Gas costs don't faze high earners

It is said that people have become more tolerant of higher gasoline prices. My theory is that a lot of people make good wages, so the higher prices don't faze them.

Henry Rybaczewski

Douglas Road

Reasons for rise in gas cost untrue

I am tired of all the lame excuses given by oil companies and our government for the high price of oil ("It's complicated," editorial, Feb. 24).

Do oil companies believe the public is that ignorant? Why don't they come clean and say it like it is. The reason they can gouge us at the pump is because they can get away with it.

Pam Johnson

North Erie Street

Tax cut, gas hike contradictory

The President battles to continue a payroll tax break for the middle class, then watches that same middle class use that tax break to fill up their vehicles at the gasoline pump.

Adding salt to that wound is Mr. Obama telling Americans that there is no quick fix to rising gas prices that have more than doubled while he has been in office.

Bob Carlucci

Monclova Township

Global warming simply a cycle

Of the top 10 winters on record, four of them were between 1875-1882 ("'Winter that wasn't' ranks 10th-warmest," March 1). As an amateur meteorologist, like many people are, I understand a thing or two about reading weather history.

One interpretation of the data from that time is that America was in the midst of global warming.

The late 1800s did not have gas-guzzling sport utility vehicles and factories emitting tremendous amounts of carbon dioxide and causing a greenhouse effect. Was it the emission of all the cows and horses? That would be OK by today's do-gooders, because it would be considered organic.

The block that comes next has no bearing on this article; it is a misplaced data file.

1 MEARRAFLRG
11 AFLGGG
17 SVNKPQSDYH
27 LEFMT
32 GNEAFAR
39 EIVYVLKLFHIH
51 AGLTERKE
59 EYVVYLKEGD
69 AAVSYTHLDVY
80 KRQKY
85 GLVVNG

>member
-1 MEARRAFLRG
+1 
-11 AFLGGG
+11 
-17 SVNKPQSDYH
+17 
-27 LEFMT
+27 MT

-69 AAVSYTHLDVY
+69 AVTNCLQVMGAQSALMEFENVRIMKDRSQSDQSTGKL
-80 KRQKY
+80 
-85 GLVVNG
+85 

Perhaps that global warming that occurred in that period was just a cycle. If so, can't the period we are in now be a normal weather cycle?

No, because former Vice President Al Gore and others spew data that are politically correct and not based on facts. Mr. Gore makes a lot of money spewing verbal garbage around this beautiful country. That adds to global warming because it makes decent, clear-thinking Americans hot.

Paul Joseph Reynolds


Columnist's critic uses broad brush

The writer of the March 6 Readers' Forum letter "Islam's image still questioned," in his irritation with op-ed columnist Dr. S. Amjad Hussain, painted with a broad brush when he cited "atrocities committed by entire Muslim nations."

Which "entire Muslim nations" have committed atrocities? Groups such as al-Qaeda and the Taliban can be implicated in the gross distortion of the most basic teachings of Islam.

The dispossession of the Palestinians and their continued dehumanization by Israel is more reminiscent of a threat of genocide than is possible from minimally armed Palestinian militia and rock-throwing teenagers.

Should the March 11 gun-rampage by a U.S. serviceman in Afghanistan that killed 16 Afghan civilians be blamed on American hegemony, or the result of a disturbed mind?

As Americans and practitioners of our personal faiths, we must separate the actions of individuals from the practice of entire nations, and especially from the teachings of their religions.

Our national socio-political conversation should be dispassionate and based on evidence rather than baseless imaginings. These just serve to inflame and to become the problem rather than the solution.

Mahjabeen Islam

Monclova Township

Editor's Note: The letter writer is president of the Islamic Center of Greater Toledo.